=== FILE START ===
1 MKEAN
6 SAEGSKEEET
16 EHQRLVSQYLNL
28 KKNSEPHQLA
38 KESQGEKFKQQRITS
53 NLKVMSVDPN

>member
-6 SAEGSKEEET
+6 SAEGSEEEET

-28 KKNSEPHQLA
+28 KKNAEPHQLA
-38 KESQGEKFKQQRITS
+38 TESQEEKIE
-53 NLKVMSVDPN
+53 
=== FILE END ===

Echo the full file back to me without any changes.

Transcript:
1 MKEAN
6 SAEGSKEEET
16 EHQRLVSQYLNL
28 KKNSEPHQLA
38 KESQGEKFKQQRITS
53 NLKVMSVDPN

>member
-6 SAEGSKEEET
+6 SAEGSEEEET

-28 KKNSEPHQLA
+28 KKNAEPHQLA
-38 KESQGEKFKQQRITS
+38 TESQEEKIE
-53 NLKVMSVDPN
+53 